The ONLY thing that ML should consider buying right now in term of coaches is each train having a low-boarding single level connecting cars of probably 2 to 3 cars depending on the length of the train. These allow for very fast boarding for the mobility impaired or for people who are just going a couple of stops as opposed to them hanging around the doors like they always do. Dallas DART did this for their LRT system.
 

Allandale25

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Includes a short video with people from the consortium speaking.

Images in the post:

1650555551314.png


1650555594520.png


1650555673474.png
 

DavidH

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Includes a short video with people from the consortium speaking.

This article gives details on where they see schedules and travel times going and is clear about electric locomotives - there's no mention of EMUs. If you haven't read it, I think you'll want to.
 

innsertnamehere

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Those speed ups are huge
it's much better travel time improvements than what they were thinking of in the business case by the sounds of it too - making allusions that Oakville GO will be about 25 minutes from Union for example, compared to the expected 31 minute travel time in the business case.

This is a substantial improvement in essentially every way, and is very, very exciting.

What is odd though is that Pickering GO is alluded to also be 25 minutes from Union, despite that being the projected travel time in the Business Case. So the travel time savings clearly aren't universal across all lines.

Things like frequent, sub-1hr travel times to Hamilton, 1.25hrs to Barrie, etc. will also be revolutionary in easing travel around the region.
 

generalcanada

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it's much better travel time improvements than what they were thinking of in the business case by the sounds of it too - making allusions that Oakville GO will be about 25 minutes from Union for example, compared to the expected 31 minute travel time in the business case.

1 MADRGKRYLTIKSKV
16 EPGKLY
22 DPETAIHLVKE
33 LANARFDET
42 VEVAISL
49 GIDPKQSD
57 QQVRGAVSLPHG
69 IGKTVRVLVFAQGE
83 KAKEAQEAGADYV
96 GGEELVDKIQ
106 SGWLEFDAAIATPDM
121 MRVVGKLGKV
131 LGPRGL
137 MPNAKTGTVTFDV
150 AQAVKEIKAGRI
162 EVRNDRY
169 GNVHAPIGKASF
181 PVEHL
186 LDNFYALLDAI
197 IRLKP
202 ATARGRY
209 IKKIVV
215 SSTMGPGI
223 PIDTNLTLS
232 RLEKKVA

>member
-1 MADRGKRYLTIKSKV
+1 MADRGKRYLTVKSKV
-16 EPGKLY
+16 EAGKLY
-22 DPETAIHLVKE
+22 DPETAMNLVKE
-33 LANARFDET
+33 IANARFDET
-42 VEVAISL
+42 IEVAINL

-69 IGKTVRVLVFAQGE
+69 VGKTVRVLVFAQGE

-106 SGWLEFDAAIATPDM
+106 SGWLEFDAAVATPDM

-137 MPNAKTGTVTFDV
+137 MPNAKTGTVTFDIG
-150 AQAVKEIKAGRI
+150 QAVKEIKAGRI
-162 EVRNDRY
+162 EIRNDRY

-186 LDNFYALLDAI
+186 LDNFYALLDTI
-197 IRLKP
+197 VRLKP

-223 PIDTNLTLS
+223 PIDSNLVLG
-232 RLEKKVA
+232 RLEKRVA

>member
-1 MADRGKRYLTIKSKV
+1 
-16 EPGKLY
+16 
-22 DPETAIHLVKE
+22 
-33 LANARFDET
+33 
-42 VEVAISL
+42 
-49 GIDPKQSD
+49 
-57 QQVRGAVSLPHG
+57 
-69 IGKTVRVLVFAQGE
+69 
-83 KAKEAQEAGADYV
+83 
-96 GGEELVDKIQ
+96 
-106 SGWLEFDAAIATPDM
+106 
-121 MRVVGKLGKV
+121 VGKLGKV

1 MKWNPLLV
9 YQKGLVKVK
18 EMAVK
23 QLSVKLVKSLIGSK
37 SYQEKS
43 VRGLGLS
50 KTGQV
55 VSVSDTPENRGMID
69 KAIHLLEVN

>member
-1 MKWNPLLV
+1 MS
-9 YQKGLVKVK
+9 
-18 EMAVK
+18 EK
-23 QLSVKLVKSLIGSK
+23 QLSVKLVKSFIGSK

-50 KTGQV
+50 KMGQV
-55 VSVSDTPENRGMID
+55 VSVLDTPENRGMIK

This is a substantial improvement in essentially every way, and is very, very exciting.

What is odd though is that Pickering GO is alluded to also be 25 minutes from Union, despite that being the projected travel time in the Business Case. So the travel time savings clearly aren't universal across all lines.

Things like frequent, sub-1hr travel times to Hamilton, 1.25hrs to Barrie, etc. will also be revolutionary in easing travel around the region.
About pickering, trains run express from it, so other than top speed, i dont see how much it could change. even EMUs shouldnt affect it that much
i bet they changed around the schedules. the GO business case was quite complex in the scheduling of express services for LSW
 

cplchanb

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it's much better travel time improvements than what they were thinking of in the business case by the sounds of it too - making allusions that Oakville GO will be about 25 minutes from Union for example, compared to the expected 31 minute travel time in the business case.

This is a substantial improvement in essentially every way, and is very, very exciting.

What is odd though is that Pickering GO is alluded to also be 25 minutes from Union, despite that being the projected travel time in the Business Case. So the travel time savings clearly aren't universal across all lines.

Things like frequent, sub-1hr travel times to Hamilton, 1.25hrs to Barrie, etc. will also be revolutionary in easing travel around the region.
I'd reserve judgment on the travel times until actual track testing. So many things need to go right in order for these better than business case scenarios to work. There's a few low hanging fruits like ROWs. I wonder if it'll mean running 6 or 8 car trains during rush on the lakeshore